Few events in twentieth-century western U. S. history have been scrutinized more closely than the imprisonment of Japanese Americans during World War II. A team of anthropologists, political scientists, and sociologists studied the incarceration as it occurred. In the last sixty years historians and legal scholars have joined these social scientists in producing dozens of books and articles about the imprisonment. Tetsuden Kashima's thoughtful interpretation of the imprisonment demonstrates that this event has not been examined exhaustively.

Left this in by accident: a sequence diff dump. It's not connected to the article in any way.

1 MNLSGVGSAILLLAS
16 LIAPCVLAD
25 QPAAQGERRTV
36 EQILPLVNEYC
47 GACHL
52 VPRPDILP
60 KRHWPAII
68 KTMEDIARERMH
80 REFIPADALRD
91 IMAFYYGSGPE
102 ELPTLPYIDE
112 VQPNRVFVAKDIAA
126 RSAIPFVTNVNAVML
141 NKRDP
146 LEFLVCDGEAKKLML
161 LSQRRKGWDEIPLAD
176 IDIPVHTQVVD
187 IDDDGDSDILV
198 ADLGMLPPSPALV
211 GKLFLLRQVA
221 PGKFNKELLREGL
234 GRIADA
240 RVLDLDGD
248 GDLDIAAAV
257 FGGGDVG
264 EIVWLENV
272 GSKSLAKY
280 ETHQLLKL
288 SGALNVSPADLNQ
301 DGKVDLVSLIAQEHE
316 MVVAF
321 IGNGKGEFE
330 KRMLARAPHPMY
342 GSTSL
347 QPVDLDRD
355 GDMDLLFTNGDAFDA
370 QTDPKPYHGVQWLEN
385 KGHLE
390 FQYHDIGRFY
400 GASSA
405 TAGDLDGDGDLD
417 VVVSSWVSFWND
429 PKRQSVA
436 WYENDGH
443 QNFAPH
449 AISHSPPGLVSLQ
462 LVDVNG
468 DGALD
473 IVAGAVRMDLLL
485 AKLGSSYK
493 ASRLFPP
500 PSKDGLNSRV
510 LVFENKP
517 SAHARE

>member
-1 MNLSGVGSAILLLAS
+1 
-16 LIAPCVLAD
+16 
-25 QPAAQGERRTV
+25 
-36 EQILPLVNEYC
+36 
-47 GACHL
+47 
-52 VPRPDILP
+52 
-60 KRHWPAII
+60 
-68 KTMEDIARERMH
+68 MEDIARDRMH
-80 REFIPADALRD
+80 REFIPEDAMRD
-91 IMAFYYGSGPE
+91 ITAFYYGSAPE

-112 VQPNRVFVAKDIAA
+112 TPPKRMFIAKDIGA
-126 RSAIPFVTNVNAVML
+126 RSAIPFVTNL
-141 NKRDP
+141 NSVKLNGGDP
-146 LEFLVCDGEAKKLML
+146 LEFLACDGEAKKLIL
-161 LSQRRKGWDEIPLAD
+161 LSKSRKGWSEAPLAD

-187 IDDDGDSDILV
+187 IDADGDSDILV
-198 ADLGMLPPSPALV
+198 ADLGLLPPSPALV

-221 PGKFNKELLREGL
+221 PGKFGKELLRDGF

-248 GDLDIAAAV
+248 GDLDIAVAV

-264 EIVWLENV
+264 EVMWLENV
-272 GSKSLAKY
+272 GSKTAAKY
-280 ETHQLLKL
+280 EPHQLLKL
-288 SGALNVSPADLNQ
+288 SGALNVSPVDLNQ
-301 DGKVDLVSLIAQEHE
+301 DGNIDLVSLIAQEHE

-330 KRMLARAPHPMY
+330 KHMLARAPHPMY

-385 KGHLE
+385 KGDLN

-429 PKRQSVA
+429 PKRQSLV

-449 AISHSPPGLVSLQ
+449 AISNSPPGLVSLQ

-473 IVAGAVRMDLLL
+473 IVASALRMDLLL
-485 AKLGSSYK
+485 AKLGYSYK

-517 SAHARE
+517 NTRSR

Western Historical Quarterly
Required Publisher's Statement
Published by: Western Historical Quarterly, Utah State University on behalf of The Western History Association
Article DOI: 10.2307/25443070
Stable URL: http://www.jstor.org/stable/25443070
Leonard, Kevin Allen, "Review of: Judgment without Trial: Japanese American Imprisonment during World War II, by Tetsuden Kashima" (2004). History Faculty and Staff Publications. 61.
Subjects - Topical (LCSH)
Japanese Americans--Evacuation and relocation, 1942-1945; World War, 1939-1945--Japanese Americans
Subjects - Names (LCNAF)
Kashima, Tetsuden, 1940-. Judgment without trial